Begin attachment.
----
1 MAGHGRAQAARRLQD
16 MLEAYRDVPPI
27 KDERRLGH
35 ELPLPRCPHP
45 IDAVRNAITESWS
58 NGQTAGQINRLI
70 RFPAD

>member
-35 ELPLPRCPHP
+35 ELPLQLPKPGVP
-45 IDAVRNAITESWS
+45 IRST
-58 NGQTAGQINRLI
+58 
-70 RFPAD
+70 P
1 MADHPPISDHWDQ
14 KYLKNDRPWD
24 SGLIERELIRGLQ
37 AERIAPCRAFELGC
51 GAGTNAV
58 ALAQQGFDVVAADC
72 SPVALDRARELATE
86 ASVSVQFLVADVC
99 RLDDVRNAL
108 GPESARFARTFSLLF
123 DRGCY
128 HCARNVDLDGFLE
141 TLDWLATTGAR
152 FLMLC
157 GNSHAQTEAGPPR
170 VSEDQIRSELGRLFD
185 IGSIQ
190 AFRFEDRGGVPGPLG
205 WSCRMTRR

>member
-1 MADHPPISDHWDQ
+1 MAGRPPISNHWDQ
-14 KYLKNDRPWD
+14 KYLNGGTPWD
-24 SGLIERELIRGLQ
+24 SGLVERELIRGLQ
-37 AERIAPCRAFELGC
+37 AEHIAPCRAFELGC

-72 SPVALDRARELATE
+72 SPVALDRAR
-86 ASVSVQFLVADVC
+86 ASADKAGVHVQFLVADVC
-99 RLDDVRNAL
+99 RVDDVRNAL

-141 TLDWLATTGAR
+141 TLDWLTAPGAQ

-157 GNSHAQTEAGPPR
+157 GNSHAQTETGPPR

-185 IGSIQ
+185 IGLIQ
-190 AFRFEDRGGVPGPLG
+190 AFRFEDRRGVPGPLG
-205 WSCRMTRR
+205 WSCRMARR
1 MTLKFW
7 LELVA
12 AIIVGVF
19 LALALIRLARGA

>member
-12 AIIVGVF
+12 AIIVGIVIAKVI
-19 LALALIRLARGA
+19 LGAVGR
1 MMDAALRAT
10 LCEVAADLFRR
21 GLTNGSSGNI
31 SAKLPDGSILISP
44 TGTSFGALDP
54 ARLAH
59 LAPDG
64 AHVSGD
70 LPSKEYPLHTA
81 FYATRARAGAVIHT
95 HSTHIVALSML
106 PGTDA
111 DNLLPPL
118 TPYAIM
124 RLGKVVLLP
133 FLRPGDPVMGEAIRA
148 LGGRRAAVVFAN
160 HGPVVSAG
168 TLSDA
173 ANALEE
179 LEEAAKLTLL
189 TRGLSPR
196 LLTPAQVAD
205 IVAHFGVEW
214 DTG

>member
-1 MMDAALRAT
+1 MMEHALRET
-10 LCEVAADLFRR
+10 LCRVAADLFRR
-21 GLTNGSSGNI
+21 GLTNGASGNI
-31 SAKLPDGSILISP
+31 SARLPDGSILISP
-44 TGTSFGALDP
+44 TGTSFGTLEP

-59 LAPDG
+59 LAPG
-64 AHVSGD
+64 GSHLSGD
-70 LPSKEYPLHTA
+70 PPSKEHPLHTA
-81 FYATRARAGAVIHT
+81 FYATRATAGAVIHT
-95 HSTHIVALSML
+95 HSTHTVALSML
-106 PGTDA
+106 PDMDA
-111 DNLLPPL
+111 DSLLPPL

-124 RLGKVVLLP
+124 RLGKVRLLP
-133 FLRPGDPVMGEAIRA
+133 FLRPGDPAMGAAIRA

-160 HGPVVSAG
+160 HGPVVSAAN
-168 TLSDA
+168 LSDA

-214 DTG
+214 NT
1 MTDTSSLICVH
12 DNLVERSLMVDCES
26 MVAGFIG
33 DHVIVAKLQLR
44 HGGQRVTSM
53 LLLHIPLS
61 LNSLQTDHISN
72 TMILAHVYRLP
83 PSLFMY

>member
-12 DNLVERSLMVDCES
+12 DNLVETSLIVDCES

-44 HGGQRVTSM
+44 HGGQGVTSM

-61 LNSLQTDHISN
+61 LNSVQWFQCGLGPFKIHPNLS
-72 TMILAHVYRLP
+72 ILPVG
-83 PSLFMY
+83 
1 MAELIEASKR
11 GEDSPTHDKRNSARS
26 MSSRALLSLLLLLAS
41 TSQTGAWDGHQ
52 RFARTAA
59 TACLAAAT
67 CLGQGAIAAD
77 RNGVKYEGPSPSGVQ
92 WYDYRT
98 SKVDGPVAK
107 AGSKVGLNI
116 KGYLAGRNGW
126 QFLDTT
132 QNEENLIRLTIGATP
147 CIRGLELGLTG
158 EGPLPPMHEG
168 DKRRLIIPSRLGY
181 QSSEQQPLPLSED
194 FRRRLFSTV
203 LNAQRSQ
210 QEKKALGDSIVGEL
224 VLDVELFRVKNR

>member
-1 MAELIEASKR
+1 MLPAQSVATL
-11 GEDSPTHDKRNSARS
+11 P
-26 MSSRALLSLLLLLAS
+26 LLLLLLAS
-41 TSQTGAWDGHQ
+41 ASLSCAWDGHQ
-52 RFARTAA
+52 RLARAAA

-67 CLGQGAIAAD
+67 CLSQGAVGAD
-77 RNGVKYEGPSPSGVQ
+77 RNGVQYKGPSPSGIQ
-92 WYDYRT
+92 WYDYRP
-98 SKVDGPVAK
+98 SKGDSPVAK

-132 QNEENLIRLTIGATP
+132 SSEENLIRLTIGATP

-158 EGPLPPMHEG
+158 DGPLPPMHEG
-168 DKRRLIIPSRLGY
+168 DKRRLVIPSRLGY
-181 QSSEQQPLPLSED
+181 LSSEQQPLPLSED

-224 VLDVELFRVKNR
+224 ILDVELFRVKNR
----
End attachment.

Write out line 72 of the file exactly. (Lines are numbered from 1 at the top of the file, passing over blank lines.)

21 GLTNGSSGNI